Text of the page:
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Coronavirus advice

Last reviewed on 21 May 2020

Updated on Thursday 21 May

We will continually update this page, but check the government and NHS websites for the latest advice.

If you are a line manager use our coronavirus advice page for managers.

Welfare calls to colleagues who are currently self-isolating for up to 12 weeks

The Co-op HR team are making welfare calls to colleagues who are over 70, pregnant or have underlying health conditions, who are self-isolating for 12 weeks.

The call is to:

  • see how you are getting on
  • check if you have all the support you need
  • validate Co-op's central data, which may include a health question

This call is in addition to the regular contact you will have with your line manager.

Latest NHS advice

You should stay at home if you have either: 

  • a high temperature – this means you feel hot to touch on your chest or back (you do not need to measure your temperature)
  • a new, continuous cough – this means coughing a lot for more than an hour, or three or more coughing episodes in 24 hours (if you usually have a cough, it may be worse than usual)
  • loss or change to your sense of smell or taste – this means you have noticed you cannot smell or taste anything, or things smell or taste different to normal 

Do not go to a GP surgery, pharmacy or hospital. Use the 111 online coronavirus service to find out what to do.  

Find more information about the symptoms, self-isolation and what to do on the NHS website.

Latest government advice

Guidance for England
Guidance for Scotland
Guidance for Wales
Guidance for Northern Ireland
Guidance for Isle of Man

Absence related to coronavirus

You must self-isolate if:

  • you have coronavirus symptoms, or have tested positive for coronavirus
  • a member of your household has coronavirus symptoms, or has tested positive for coronavirus
  • you are in the 'clinically extremely vulnerable' group

If you are in the 'clinically vulnerable' group you can self-isolate if you feel at risk.

If you are self-isolating

Tell your line manager straight away. Your manager will notify ER services.

Find more information about what to do when you are self-isolating on the NHS website.

If you self-isolate for more than 7 days you will need to get an online self-isolation note from the NHS. Give this to your line manager.

If you are considered 'clinically vulnerable' and are self-isolating for 12 weeks, you do not need to get an isolation note from the NHS.

Paid leave

If you are self-isolating for any of the reasons above, you will get 'paid leave'. You will be paid from the first day you self-isolate. There is no 3-day waiting period and absence triggers will not apply.

If you are self-isolating for other reasons, speak to your line manager about your circumstances.

Get tested for coronavirus

You can get tested for coronavirus if you are a key worker and are self-isolating due to coronavirus symptoms. Members of your household can be tested too if they have symptoms.

The tests can be done at home or a regional testing centre.

Get a test

Let your manger know you are self-isolating. They can submit a self-isolation online form.

Once ER services get the form, you will get a text message with instructions of how to book a test through the 'employer referral portal'.

If your contact details are wrong in MyHR, you will not get a text. You will need to book a ‘self-referral’ test on the government website.

You can also contact the ‘Coronavirus Testing Call Centre’ on 0300 303 2713. The call centre is open daily from 8am to 8pm.

When you get the test result

Let your manager know straight away. Your manager will notify ER services and discuss how they can support you.

Welfare calls to colleagues who are self-isolating

Members of the HR team are making welfare calls to colleagues recorded as self-isolating to see:

  • how you are doing
  • make sure you are getting the support you need
  • discuss a return to work date

They will complete a data protection check when speaking to you. We will ask you to confirm your employee number.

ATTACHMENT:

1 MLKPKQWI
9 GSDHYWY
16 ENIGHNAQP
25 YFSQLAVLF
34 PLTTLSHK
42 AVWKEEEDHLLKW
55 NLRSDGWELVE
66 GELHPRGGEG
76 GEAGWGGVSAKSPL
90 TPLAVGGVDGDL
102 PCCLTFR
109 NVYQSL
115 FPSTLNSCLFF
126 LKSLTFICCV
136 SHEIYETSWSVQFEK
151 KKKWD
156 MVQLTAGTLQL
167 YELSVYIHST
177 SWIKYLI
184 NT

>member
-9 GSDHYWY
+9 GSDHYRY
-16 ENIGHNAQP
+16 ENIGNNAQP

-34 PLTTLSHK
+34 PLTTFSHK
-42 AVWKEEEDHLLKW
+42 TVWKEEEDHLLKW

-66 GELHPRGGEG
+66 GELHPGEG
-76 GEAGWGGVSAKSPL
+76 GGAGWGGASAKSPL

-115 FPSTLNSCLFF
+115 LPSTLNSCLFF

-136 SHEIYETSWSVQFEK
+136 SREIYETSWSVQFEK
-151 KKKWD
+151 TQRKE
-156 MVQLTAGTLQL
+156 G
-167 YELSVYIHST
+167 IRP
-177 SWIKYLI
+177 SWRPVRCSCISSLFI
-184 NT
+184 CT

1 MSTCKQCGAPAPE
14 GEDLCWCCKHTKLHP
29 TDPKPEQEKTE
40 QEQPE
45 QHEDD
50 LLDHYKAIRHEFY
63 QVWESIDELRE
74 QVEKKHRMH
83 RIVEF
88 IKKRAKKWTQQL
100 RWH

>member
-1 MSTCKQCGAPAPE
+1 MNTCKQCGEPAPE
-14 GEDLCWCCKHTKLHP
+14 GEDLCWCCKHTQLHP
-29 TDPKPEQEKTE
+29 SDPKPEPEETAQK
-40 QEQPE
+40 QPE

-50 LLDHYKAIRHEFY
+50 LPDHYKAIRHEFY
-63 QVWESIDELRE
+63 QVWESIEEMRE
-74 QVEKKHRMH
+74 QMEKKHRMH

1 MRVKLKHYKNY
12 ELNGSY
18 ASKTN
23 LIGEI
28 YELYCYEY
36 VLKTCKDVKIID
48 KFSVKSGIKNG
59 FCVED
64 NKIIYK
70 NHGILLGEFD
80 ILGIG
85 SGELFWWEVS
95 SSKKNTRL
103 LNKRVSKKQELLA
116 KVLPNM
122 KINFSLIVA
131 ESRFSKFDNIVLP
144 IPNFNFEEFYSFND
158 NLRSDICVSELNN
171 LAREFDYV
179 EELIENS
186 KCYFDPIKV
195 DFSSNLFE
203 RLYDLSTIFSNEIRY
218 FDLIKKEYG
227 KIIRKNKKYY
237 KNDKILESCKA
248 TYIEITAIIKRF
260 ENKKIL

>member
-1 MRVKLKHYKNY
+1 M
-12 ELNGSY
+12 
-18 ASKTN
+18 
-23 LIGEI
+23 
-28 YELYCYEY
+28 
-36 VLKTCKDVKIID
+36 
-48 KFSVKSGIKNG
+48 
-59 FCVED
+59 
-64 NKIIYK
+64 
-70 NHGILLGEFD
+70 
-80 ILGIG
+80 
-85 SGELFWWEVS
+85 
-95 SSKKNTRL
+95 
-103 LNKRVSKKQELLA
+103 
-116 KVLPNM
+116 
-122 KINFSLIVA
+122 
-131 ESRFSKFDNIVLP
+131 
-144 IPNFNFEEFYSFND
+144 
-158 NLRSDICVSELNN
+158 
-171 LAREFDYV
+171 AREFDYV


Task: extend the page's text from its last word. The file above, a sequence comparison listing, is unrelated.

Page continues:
If you have been selected for furlough

You should of received an email or letter to let you know. You must read and accept the terms of furlough.

You must not do any work while you are on furlough except to complete online training.

Find more information about furlough on the government website.

Reduce the spread of infection

You should only leave your home to:

  • shop for basic necessities
  • exercise
  • address any important medical needs (including blood donation)
  • provide care or to help a vulnerable person
  • travel for work purposes (only where you cannot work from home)

If you need to leave the house for any of these reasons, you should stay at least 2 metres away from other people.

If any colleagues are refusing to follow social distancing, or cleaning and hygiene rules, speak to your line manager.

Social distancing

Social distancing are rules the government introduced to reduce contact between people. You should:

  • avoid contact with someone who is displaying symptoms
  • avoid non-essential use of public transport when possible
  • work from home, where possible
  • avoid large and small gatherings in public spaces
  • avoid gatherings with friends and family
  • use telephone or online services to contact your GP or other essential services

Find out more about social distancing on the government website.

Speak with your line manager if you are concerned about colleagues or customers who are not following this guidance.

Cleaning and hygiene

Help protect yourself against coronavirus and reduce the spread by doing these things.

Wash your hands regularly
Use soap and water for at least 20 seconds. The water can be any temperature. If soap and water are not available, use an alcohol-based hand sanitiser.

Avoid touching your face
Do not touch your eyes, nose and mouth with unwashed hands.

Cover your cough or sneeze
Use a tissue or your sleeve. If you use a tissue, throw it in the bin straight away then wash your hands.

Clean surfaces and equipment regularly
Clean and disinfect any frequently touched objects and surfaces such as your work area, door handles or headsets.

Wear a face mask
Find information on the government website about making a face mask.

Personal protective equipment (PPE)

Food stores have PPE to help stop the spread of coronavirus. This includes:

  • protective screens
  • hand sanitiser
  • face masks
  • gloves

Find more information about PPE on the 'coronavirus: keeping safe' page on 'How Do I?'.

Transport and travel

Find the latest travel updates on the Traveline website or check local transport providers.

If you are travelling for work in the UK
Try to cycle, walk or drive to work. Only share car journeys with people from your household.

Follow social distancing rules if you use public transport.

Find more information about working from home.

If you are travelling for work outside of the UK
Speak to your line manager before booking anything. You are insured to travel on business for Co-op if you follow the advice from the government.